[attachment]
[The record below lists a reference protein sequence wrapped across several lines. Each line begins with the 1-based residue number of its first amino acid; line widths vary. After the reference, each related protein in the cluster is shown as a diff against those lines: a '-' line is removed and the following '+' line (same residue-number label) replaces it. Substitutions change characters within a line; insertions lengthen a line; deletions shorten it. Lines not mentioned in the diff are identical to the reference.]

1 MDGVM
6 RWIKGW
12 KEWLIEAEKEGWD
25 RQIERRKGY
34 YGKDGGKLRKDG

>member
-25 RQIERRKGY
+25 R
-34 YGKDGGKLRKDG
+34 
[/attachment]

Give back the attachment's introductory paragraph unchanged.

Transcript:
[The record below lists a reference protein sequence wrapped across several lines. Each line begins with the 1-based residue number of its first amino acid; line widths vary. After the reference, each related protein in the cluster is shown as a diff against those lines: a '-' line is removed and the following '+' line (same residue-number label) replaces it. Substitutions change characters within a line; insertions lengthen a line; deletions shorten it. Lines not mentioned in the diff are identical to the reference.]